This study looked at the effect of nutrients (or lack thereof) on inflammation, insulin resistance and obesity in pre-pubescent and pubescent children. Here’s a summary of the findings.
— Inflammation is the route through which obesity results in insulin resistance
— Insulin resistance is also affected by genetic (now thought to be a cluster of genes in the FTO region of our chromosomes – click here for this recent study) and environmental factors (such as sedentary lifestyles and poor diet). The latter affects the expression of the former; that is, exercise, diet, thoughts and more can affect whether certain genes are switched on or off.
— Diets in excess of energy and/or too much saturated fat or refined carbohydrate have been implicated in the risk of insulin resistance  but there are other risk factors.
— These risk factors include diets deficient nutrients such as the anti-inflammatory calcium, magnesium, vitamin D, and possibly omega-3 polyunsaturated fatty acids.
— Refined carbohydrates, mainly from soft drinks, increase the risk of weight gain, fatty liver, and the metabolic syndrome ; all these are pathological conditions linked to insulin resistance.
— Probably refined carbohydrates help cause insulin resistance by increasing the visceral (inside the abdomen) de novo lipogenesis; that is, these carbs cause fat to be made inside the body.
— Carbohydrates intake is related to waist circumference; it makes one’s waist larger by building up visceral fat, and this is not good for your health.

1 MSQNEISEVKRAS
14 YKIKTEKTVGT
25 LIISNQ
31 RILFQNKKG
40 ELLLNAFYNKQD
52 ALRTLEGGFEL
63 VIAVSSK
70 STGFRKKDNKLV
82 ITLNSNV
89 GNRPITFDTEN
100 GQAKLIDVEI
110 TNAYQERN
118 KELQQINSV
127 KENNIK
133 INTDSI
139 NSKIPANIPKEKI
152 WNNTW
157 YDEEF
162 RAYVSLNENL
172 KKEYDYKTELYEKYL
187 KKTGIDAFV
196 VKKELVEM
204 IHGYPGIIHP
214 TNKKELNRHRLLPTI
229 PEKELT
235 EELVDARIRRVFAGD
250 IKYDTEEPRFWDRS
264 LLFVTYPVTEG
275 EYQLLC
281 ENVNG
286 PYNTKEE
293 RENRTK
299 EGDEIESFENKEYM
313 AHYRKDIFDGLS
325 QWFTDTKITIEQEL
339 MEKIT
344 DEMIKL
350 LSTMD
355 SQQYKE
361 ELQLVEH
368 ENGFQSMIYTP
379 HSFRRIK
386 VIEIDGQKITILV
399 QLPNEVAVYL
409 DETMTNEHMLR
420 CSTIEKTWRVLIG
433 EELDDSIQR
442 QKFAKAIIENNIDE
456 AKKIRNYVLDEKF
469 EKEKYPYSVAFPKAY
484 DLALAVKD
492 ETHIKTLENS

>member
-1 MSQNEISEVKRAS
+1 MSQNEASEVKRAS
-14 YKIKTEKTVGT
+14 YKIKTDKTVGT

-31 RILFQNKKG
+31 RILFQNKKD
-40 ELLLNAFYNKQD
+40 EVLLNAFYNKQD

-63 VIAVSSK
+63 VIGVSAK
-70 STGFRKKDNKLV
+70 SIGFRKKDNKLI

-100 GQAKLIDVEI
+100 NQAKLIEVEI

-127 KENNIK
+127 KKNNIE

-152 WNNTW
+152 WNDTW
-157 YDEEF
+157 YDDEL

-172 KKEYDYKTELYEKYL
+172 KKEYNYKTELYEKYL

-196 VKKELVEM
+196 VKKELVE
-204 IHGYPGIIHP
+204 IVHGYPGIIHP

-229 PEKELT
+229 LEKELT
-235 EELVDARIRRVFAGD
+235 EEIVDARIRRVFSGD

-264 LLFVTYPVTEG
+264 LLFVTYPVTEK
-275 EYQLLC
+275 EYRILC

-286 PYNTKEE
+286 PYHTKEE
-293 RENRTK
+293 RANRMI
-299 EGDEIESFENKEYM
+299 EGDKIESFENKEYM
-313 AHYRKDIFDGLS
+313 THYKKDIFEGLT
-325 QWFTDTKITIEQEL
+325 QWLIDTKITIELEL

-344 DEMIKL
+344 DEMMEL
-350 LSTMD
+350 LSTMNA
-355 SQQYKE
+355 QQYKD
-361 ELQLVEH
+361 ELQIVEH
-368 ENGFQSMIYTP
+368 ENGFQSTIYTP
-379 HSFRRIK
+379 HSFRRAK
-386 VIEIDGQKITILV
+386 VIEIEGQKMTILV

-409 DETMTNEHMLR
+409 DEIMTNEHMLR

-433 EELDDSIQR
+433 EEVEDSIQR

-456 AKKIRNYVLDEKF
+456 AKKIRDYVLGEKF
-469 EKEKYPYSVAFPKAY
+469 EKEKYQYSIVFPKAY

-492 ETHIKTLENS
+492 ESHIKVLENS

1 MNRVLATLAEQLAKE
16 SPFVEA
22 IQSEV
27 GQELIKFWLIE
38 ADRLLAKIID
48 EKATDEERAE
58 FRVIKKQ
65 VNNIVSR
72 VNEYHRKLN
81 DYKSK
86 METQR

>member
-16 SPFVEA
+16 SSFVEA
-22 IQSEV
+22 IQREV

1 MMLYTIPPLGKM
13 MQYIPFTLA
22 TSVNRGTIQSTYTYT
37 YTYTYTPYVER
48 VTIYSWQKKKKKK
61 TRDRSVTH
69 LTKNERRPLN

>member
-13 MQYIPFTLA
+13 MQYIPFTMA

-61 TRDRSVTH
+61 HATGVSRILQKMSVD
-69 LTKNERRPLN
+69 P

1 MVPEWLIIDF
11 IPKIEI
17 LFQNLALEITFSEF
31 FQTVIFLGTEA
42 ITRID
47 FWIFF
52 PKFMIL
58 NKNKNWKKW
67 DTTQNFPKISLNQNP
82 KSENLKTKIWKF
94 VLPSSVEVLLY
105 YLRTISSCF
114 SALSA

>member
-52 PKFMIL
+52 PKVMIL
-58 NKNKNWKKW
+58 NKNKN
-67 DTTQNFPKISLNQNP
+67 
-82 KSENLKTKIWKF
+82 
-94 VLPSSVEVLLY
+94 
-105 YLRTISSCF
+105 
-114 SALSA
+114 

— Saturated fat affects negatively the concentration of circulating adiponectin, which can also increase insulin resistance.
They concluded that, independently of central obesity, puberty, and other nutrients deficiencies or excess, magnesium-deficient diets predict inflammation and that refined carbohydrates predict insulin resistance.
The upshot is, eat fewer carbs, especially refined ones, and make sure you have enough magnesium through diet and/or supplements.
Excessive refined carbohydrates and scarce micronutrients intakes increase inflammatory mediators and insulin resistance in prepubertal and pubertal obese children independently of obesity.
Low-grade inflammation is the link between obesity and insulin resistance. Because physiologic insulin resistance occurs at puberty, obese pubertal children are at higher risk for insulin resistance. Excessive diets in refined carbohydrates and saturated fats are risk factors for insulin resistance, but calcium, magnesium, vitamin-D, and the omega-3 fatty acids likely protect against inflammation and insulin resistance.
To analyze interactions among dietary saturated fat, refined carbohydrates, calcium, magnesium, vitamin D, and omega-3 fatty acids on the risk of inflammation and insulin resistance in a sample of prepubertal and pubertal children.
A sample of 229 children from Mexico City was analyzed in a cross-sectional design. Anthropometric measurements, 24 h recall questionnaires, and blood samples were obtained. Serum insulin, glucose, calcium, magnesium, 25-OHD3, C-reactive protein, leptin, adiponectin, and erythrocytes fatty acids were measured. Parametric and nonparametric statistics were used for analysis.
While mean macronutrients intake was excessive, micronutrients intake was deficient (P < 0.01). Inflammation determinants were central obesity and magnesium-deficient diets. Determinants of insulin resistance were carbohydrates intake and circulating magnesium and adiponectin.
Magnesium-deficient diets are determinants of inflammation, while high intake of refined carbohydrates is a risk factor for insulin resistance, independently of central adiposity.